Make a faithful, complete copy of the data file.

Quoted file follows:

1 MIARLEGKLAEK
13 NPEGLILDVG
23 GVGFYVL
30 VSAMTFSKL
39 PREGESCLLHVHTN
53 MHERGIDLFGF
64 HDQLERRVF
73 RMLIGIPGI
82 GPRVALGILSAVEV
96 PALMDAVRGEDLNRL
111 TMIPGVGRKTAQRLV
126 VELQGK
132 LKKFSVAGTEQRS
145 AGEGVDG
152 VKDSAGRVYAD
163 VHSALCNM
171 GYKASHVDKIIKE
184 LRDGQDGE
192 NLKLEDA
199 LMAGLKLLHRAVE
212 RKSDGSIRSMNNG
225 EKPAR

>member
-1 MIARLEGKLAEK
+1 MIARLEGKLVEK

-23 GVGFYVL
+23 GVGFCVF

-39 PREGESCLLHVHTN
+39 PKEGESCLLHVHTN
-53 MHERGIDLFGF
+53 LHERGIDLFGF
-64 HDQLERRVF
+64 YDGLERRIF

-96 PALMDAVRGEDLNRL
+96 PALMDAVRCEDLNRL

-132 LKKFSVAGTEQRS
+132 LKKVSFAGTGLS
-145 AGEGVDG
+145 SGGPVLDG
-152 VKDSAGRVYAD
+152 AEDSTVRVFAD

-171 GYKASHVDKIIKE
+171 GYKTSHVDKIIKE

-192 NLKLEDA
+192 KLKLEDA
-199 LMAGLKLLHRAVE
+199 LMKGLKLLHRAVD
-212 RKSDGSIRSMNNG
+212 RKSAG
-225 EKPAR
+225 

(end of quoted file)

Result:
1 MIARLEGKLAEK
13 NPEGLILDVG
23 GVGFYVL
30 VSAMTFSKL
39 PREGESCLLHVHTN
53 MHERGIDLFGF
64 HDQLERRVF
73 RMLIGIPGI
82 GPRVALGILSAVEV
96 PALMDAVRGEDLNRL
111 TMIPGVGRKTAQRLV
126 VELQGK
132 LKKFSVAGTEQRS
145 AGEGVDG
152 VKDSAGRVYAD
163 VHSALCNM
171 GYKASHVDKIIKE
184 LRDGQDGE
192 NLKLEDA
199 LMAGLKLLHRAVE
212 RKSDGSIRSMNNG
225 EKPAR

>member
-1 MIARLEGKLAEK
+1 MIARLEGKLVEK

-23 GVGFYVL
+23 GVGFCVF

-39 PREGESCLLHVHTN
+39 PKEGESCLLHVHTN
-53 MHERGIDLFGF
+53 LHERGIDLFGF
-64 HDQLERRVF
+64 YDGLERRIF

-96 PALMDAVRGEDLNRL
+96 PALMDAVRCEDLNRL

-132 LKKFSVAGTEQRS
+132 LKKVSFAGTGLS
-145 AGEGVDG
+145 SGGPVLDG
-152 VKDSAGRVYAD
+152 AEDSTVRVFAD

-171 GYKASHVDKIIKE
+171 GYKTSHVDKIIKE

-192 NLKLEDA
+192 KLKLEDA
-199 LMAGLKLLHRAVE
+199 LMKGLKLLHRAVD
-212 RKSDGSIRSMNNG
+212 RKSAG
-225 EKPAR
+225 